The Facades of Fairground Architecture Lecture by Professor Stephen Walker

10 Jun 2022 10:00 - 11:00

Professor Stephen Walker has a fascination for the transient structures of the fairground and has been researching the topic for many years. He follows the footsteps of fellow architect David Braithwaite, whose research opened an entirely new field of art and architecture history, examining the layout, construction and visual art of the fair for the first time.

This lecture examines the architectural facades of the British fairground and their influence on the work of groups such as Archigram, whose provocative architectural proposals emphasised mobility, new technology and popular culture. Professor Walker’s research has mainly been focused on the Orton & Spooner engineering company who manufactured some of the best rides and showfronts of the British fairground at the turn of the twentieth century.

Speaker Profile: Professor Stephen Walker trained as an architect and worked for architectural and design practices in London before joining the studio of Gabriel Allende and Antonio Ruiz Barbarín in Madrid, where he worked for two years.

Since returning to the UK, he worked in practice before studying for an MA in Architecture and Critical Theory at the University of Nottingham, and obtaining his PhD at the University of Sheffield.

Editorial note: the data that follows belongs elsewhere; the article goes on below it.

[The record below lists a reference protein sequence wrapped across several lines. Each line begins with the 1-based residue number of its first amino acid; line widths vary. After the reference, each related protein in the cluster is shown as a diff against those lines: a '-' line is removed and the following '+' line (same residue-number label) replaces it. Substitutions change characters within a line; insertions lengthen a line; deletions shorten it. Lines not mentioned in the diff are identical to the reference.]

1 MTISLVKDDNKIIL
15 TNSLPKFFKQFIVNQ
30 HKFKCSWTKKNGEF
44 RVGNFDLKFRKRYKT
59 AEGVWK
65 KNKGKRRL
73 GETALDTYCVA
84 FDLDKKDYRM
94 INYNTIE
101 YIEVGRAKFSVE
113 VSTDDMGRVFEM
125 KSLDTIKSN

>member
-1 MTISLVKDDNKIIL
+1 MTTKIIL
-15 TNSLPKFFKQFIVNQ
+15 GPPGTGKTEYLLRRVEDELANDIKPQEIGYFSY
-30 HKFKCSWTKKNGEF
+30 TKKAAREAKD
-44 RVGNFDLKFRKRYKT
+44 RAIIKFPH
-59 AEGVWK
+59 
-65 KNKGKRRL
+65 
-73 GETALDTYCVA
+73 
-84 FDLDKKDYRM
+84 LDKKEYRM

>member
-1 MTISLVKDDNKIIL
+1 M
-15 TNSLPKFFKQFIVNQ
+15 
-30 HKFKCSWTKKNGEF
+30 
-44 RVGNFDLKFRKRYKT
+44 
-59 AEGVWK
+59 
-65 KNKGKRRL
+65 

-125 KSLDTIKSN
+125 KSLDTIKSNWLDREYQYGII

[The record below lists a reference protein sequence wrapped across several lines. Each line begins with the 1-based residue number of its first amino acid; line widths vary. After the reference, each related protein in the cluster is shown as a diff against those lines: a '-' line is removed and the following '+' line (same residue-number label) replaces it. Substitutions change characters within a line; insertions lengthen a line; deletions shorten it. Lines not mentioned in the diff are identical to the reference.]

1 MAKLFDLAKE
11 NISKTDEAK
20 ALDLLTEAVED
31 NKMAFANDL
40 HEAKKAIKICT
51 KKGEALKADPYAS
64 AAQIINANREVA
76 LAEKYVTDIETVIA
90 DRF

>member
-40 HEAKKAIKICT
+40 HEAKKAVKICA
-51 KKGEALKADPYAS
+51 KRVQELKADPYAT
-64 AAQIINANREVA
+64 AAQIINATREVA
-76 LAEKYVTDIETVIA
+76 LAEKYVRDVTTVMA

He taught in the Faculty of Art and Design at Nottingham Trent University for five years before being appointed Lecturer in Architecture at the University of Sheffield in 2001, where he worked until 2017.

Prof. Walker is currently Professor and Head of Architecture at the University of Manchester.

His latest book, the Fair Line and the Good Frontage, offers an extensive consideration of the fairground showfront, a subject widely undocumented in academia. It brings the showfront alongside architectural theories of surface, which have been influenced by philosophical work on aesthetics and the perception of surface. The book explores philosophies of the material, constructional, representational and decorative evolution of the showfront, and the boundaries created through the physical arrangement of the rides at the fair.

He regularly uses fairground architecture as the basis of his academic research and teaching.